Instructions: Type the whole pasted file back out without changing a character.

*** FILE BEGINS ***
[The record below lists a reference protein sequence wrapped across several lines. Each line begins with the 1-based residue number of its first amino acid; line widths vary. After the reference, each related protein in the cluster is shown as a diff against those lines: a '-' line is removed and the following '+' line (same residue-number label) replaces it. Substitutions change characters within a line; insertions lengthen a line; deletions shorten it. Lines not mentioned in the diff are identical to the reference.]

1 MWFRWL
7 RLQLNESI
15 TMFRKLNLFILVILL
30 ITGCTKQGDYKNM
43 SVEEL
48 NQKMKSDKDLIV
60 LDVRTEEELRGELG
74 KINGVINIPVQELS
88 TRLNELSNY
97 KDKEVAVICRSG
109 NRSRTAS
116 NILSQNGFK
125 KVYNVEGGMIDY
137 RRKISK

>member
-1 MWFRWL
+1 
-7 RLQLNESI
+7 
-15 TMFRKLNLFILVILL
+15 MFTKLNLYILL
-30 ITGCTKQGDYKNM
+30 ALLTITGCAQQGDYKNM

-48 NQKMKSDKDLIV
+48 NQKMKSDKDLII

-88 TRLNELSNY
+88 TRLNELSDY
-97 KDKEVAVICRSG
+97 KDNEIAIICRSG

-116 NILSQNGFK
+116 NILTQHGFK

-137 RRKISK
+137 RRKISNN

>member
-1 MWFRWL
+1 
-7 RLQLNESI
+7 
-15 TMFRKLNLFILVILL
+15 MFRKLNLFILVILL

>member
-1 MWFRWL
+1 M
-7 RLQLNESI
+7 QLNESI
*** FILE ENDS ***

[The record below lists a reference protein sequence wrapped across several lines. Each line begins with the 1-based residue number of its first amino acid; line widths vary. After the reference, each related protein in the cluster is shown as a diff against those lines: a '-' line is removed and the following '+' line (same residue-number label) replaces it. Substitutions change characters within a line; insertions lengthen a line; deletions shorten it. Lines not mentioned in the diff are identical to the reference.]

1 MWFRWL
7 RLQLNESI
15 TMFRKLNLFILVILL
30 ITGCTKQGDYKNM
43 SVEEL
48 NQKMKSDKDLIV
60 LDVRTEEELRGELG
74 KINGVINIPVQELS
88 TRLNELSNY
97 KDKEVAVICRSG
109 NRSRTAS
116 NILSQNGFK
125 KVYNVEGGMIDY
137 RRKISK

>member
-1 MWFRWL
+1 
-7 RLQLNESI
+7 
-15 TMFRKLNLFILVILL
+15 MFTKLNLYILL
-30 ITGCTKQGDYKNM
+30 ALLTITGCAQQGDYKNM

-48 NQKMKSDKDLIV
+48 NQKMKSDKDLII

-88 TRLNELSNY
+88 TRLNELSDY
-97 KDKEVAVICRSG
+97 KDNEIAIICRSG

-116 NILSQNGFK
+116 NILTQHGFK

-137 RRKISK
+137 RRKISNN

>member
-1 MWFRWL
+1 
-7 RLQLNESI
+7 
-15 TMFRKLNLFILVILL
+15 MFRKLNLFILVILL

>member
-1 MWFRWL
+1 M
-7 RLQLNESI
+7 QLNESI